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  • Fabian Wegmann Stage 15 Diary (translated from German)
  • Versus Stage 15 Diaries: Phil, Paul, Bob
  • Carmichael Sez: What Goes Up Must Come Down
  • Vinokourov Stage 15: "Yesterday I had no legs, I didn’t feel very well in my head and I had no motivation at all. I understood during the yesterday’s stage that I wouldn’t win the Tour this year. My teammates were wonderful, they encouraged me a lot this morning. That’s what make me attack in the first kilometers. I felt good, as well as my legs. At the first break, I thought there were too many riders and that I had to go on with my effort. As I saw I could make it, I tried to be alone and first at the top of the last climb, in order to be sure to win the stage. Today is a great victory. For sure, I wasn’t lucky the first two weeks and without my fall, things could have been different. But that’s sport…"

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Vino - JOE KLAMAR/AFP/Getty Images

JOE KLAMAR/AFP/Getty Images

Vino!

Vinokourov may have five Tour de France wins under his belt, but this is the most amazing that I've ever seen in his career. It's not his first comeback win -- Stage 10 in the 2005 Tour stands out in my mind -- but he can barely walk from what I've seen of his interviews and yesterday was downright disastrous (big time losses and a crash). I guess you don't need to walk when you can ride. Nancy Toby calls him Rasputin, Bobby Julich calls him The Bull.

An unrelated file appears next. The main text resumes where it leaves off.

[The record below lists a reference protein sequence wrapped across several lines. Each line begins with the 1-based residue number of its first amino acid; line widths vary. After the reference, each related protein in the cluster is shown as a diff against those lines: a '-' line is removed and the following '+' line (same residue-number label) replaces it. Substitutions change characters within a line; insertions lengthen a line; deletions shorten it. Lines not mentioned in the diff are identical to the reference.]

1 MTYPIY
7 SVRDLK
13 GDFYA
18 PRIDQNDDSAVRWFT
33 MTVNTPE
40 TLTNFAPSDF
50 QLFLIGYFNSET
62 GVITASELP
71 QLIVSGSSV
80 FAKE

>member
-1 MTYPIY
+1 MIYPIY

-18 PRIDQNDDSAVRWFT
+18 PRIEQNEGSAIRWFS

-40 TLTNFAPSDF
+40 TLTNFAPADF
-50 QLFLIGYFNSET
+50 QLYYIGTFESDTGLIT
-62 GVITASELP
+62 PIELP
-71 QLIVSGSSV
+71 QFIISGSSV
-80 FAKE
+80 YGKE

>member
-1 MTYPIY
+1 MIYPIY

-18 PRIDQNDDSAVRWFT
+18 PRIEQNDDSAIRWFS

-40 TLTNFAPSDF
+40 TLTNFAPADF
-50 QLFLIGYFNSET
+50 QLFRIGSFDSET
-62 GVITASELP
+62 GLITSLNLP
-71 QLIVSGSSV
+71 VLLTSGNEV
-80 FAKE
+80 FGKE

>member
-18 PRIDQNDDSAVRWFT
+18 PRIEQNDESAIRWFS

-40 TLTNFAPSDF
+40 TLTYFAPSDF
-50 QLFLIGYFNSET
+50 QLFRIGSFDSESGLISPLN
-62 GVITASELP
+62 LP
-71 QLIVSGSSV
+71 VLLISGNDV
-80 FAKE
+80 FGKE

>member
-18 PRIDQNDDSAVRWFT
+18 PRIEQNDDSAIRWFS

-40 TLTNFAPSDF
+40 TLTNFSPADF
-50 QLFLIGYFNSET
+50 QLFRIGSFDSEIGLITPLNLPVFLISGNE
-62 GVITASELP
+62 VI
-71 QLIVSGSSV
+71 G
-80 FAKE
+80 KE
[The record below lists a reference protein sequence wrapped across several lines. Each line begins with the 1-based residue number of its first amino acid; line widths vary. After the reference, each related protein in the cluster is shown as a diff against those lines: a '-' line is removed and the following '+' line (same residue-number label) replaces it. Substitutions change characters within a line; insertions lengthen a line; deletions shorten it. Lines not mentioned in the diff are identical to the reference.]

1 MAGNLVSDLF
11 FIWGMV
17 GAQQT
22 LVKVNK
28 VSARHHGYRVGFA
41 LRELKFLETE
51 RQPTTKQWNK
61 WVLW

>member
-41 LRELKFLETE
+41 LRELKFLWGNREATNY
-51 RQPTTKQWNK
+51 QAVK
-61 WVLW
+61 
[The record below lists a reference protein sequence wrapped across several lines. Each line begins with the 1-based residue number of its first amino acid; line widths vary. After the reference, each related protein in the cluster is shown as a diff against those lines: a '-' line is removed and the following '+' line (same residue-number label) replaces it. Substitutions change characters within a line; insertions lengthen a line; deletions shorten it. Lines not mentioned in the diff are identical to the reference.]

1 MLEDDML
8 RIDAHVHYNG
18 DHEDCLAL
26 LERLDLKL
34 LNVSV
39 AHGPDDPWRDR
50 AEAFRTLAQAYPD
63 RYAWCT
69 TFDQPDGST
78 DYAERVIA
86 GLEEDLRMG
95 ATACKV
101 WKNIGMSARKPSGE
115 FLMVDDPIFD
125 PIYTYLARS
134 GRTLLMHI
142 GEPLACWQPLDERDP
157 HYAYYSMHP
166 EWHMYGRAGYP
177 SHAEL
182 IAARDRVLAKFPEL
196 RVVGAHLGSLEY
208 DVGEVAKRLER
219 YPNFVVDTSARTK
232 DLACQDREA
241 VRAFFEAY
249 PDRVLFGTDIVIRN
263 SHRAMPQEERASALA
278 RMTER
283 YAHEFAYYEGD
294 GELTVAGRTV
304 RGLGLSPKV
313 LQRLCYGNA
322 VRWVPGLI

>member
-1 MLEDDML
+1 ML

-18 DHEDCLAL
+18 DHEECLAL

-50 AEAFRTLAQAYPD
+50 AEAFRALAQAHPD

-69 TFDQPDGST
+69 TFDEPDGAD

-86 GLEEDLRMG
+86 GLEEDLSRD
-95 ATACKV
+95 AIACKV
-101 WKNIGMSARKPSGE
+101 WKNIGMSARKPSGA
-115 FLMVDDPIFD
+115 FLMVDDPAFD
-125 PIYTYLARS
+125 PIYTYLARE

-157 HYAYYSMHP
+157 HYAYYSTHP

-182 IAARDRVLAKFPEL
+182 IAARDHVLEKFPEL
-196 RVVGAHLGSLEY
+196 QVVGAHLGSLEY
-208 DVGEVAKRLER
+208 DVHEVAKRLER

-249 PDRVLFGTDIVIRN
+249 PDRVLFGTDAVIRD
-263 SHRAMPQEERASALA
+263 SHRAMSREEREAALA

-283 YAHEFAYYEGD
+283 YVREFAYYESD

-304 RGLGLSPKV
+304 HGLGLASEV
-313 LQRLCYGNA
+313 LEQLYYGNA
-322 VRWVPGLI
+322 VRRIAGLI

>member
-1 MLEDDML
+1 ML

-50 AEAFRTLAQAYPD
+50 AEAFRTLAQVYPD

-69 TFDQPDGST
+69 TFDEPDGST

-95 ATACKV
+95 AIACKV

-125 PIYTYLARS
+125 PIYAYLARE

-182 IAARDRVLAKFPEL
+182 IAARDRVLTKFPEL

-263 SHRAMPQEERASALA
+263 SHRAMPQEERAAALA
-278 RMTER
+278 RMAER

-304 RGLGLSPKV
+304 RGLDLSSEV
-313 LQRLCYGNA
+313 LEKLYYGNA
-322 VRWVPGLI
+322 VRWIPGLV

A stage victory won't get Vino back on the podium, but there's little doubt in my mind that he would be winning this whole thing if it weren't for his crash. Vino was part of an early 20+ rider break that also contained Menchov and Hincapie. Vino knew his chances were good and his teammates did as well -- Ivanov burned himself through to bridge Vino back up when the breakaway split to keep Vino near the front. Vino's big attacks came as the Peyresourde approached. After bridging up to the leaders, he attacked the remnants repeatedly until he was all alone. He crossed the top of the Peyresourde solo and time-trialed down the descent to victory.